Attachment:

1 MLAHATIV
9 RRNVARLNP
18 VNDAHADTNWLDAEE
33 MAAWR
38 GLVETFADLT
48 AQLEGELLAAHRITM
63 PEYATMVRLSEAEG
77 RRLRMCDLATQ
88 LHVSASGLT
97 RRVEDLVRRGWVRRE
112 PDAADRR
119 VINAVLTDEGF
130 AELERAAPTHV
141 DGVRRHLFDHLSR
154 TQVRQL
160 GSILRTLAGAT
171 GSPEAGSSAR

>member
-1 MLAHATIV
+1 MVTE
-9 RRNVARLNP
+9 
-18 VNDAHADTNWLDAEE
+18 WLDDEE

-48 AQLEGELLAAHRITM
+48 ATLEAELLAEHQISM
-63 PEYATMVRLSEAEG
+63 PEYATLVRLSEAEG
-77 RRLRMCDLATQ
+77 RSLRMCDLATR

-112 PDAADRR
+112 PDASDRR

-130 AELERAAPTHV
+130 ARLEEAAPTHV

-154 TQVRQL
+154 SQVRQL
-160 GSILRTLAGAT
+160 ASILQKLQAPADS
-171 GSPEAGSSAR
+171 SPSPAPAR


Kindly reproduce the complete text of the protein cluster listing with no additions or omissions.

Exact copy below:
1 MLAHATIV
9 RRNVARLNP
18 VNDAHADTNWLDAEE
33 MAAWR
38 GLVETFADLT
48 AQLEGELLAAHRITM
63 PEYATMVRLSEAEG
77 RRLRMCDLATQ
88 LHVSASGLT
97 RRVEDLVRRGWVRRE
112 PDAADRR
119 VINAVLTDEGF
130 AELERAAPTHV
141 DGVRRHLFDHLSR
154 TQVRQL
160 GSILRTLAGAT
171 GSPEAGSSAR

>member
-1 MLAHATIV
+1 MVTE
-9 RRNVARLNP
+9 
-18 VNDAHADTNWLDAEE
+18 WLDDEE

-48 AQLEGELLAAHRITM
+48 ATLEAELLAEHQISM
-63 PEYATMVRLSEAEG
+63 PEYATLVRLSEAEG
-77 RRLRMCDLATQ
+77 RSLRMCDLATR

-112 PDAADRR
+112 PDASDRR

-130 AELERAAPTHV
+130 ARLEEAAPTHV

-154 TQVRQL
+154 SQVRQL
-160 GSILRTLAGAT
+160 ASILQKLQAPADS
-171 GSPEAGSSAR
+171 SPSPAPAR